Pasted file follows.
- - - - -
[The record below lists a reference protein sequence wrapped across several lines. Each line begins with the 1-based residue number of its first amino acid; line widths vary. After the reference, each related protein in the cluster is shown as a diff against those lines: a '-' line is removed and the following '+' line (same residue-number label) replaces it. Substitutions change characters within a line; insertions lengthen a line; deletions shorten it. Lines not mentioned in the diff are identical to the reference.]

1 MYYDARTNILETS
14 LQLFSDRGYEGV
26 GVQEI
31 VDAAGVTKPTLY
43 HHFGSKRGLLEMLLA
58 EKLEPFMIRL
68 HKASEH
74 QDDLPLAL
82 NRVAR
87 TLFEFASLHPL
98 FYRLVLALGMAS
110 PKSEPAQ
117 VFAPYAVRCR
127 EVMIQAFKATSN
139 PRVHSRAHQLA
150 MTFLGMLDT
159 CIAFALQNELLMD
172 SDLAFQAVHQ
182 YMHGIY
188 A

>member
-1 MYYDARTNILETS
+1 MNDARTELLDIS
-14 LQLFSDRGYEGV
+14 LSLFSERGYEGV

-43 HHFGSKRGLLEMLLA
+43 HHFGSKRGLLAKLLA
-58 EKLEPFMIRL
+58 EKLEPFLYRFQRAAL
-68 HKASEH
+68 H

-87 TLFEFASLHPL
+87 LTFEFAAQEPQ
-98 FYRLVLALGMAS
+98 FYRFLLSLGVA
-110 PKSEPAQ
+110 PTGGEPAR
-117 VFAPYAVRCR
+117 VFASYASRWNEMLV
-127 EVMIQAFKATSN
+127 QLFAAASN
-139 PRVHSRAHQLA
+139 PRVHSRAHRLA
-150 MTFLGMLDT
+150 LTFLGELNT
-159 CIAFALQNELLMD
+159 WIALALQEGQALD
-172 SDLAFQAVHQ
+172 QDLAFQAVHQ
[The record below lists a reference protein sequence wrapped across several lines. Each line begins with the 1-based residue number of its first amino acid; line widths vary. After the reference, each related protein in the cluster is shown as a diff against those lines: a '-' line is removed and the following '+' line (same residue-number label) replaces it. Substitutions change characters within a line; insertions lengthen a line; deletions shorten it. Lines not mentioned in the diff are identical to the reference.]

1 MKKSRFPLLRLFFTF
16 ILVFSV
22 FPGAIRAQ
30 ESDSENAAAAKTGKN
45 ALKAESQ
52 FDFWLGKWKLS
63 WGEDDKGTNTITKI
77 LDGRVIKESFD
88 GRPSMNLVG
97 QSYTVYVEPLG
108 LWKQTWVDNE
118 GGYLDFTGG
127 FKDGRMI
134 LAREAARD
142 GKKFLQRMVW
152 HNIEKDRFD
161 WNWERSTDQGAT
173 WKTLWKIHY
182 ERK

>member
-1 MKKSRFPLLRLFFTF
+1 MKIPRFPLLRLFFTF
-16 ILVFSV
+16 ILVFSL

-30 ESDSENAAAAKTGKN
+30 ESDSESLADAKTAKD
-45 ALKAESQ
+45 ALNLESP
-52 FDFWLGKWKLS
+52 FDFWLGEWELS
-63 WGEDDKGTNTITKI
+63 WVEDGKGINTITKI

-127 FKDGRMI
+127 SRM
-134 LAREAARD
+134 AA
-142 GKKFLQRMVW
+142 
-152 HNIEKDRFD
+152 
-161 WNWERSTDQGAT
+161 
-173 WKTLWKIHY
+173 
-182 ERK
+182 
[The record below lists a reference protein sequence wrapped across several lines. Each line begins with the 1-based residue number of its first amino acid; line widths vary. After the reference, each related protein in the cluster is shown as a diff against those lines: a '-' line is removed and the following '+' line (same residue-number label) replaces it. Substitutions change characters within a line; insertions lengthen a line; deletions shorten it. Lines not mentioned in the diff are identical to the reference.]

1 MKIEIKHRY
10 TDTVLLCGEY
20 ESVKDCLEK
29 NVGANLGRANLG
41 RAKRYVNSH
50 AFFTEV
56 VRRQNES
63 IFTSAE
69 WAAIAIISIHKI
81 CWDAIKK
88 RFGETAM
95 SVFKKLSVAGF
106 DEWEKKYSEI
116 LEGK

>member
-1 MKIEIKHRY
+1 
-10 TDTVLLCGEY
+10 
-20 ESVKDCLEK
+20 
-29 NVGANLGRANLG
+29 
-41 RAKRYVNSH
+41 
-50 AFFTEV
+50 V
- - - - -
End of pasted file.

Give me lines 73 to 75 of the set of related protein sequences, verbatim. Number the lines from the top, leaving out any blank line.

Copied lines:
+1 MKIPRFPLLRLFFTF
-16 ILVFSV
+16 ILVFSL